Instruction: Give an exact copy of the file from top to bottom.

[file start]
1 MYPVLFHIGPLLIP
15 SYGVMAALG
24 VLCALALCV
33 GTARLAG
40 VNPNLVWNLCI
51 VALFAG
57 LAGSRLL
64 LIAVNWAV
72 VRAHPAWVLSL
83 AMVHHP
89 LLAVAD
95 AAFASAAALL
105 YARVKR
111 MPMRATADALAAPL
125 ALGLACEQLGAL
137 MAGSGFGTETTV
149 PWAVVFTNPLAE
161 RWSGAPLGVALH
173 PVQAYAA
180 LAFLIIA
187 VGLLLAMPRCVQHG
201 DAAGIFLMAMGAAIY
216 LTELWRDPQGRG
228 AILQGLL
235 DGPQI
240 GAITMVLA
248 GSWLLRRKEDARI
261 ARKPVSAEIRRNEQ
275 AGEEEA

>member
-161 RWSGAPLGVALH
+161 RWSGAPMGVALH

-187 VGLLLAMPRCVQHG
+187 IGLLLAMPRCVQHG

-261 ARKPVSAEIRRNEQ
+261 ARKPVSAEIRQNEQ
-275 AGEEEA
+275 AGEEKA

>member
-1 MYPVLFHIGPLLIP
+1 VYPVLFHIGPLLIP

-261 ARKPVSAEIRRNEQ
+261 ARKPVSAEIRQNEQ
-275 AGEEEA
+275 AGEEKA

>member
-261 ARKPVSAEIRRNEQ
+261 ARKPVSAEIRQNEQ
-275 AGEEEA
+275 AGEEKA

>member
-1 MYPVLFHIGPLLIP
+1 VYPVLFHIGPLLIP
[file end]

1 MYPVLFHIGPLLIP
15 SYGVMAALG
24 VLCALALCV
33 GTARLAG
40 VNPNLVWNLCI
51 VALFAG
57 LAGSRLL
64 LIAVNWAV
72 VRAHPAWVLSL
83 AMVHHP
89 LLAVAD
95 AAFASAAALL
105 YARVKR
111 MPMRATADALAAPL
125 ALGLACEQLGAL
137 MAGSGFGTETTV
149 PWAVVFTNPLAE
161 RWSGAPLGVALH
173 PVQAYAA
180 LAFLIIA
187 VGLLLAMPRCVQHG
201 DAAGIFLMAMGAAIY
216 LTELWRDPQGRG
228 AILQGLL
235 DGPQI
240 GAITMVLA
248 GSWLLRRKEDARI
261 ARKPVSAEIRRNEQ
275 AGEEEA

>member
-161 RWSGAPLGVALH
+161 RWSGAPMGVALH

-187 VGLLLAMPRCVQHG
+187 IGLLLAMPRCVQHG

-261 ARKPVSAEIRRNEQ
+261 ARKPVSAEIRQNEQ
-275 AGEEEA
+275 AGEEKA

>member
-1 MYPVLFHIGPLLIP
+1 VYPVLFHIGPLLIP

-261 ARKPVSAEIRRNEQ
+261 ARKPVSAEIRQNEQ
-275 AGEEEA
+275 AGEEKA

>member
-261 ARKPVSAEIRRNEQ
+261 ARKPVSAEIRQNEQ
-275 AGEEEA
+275 AGEEKA

>member
-1 MYPVLFHIGPLLIP
+1 VYPVLFHIGPLLIP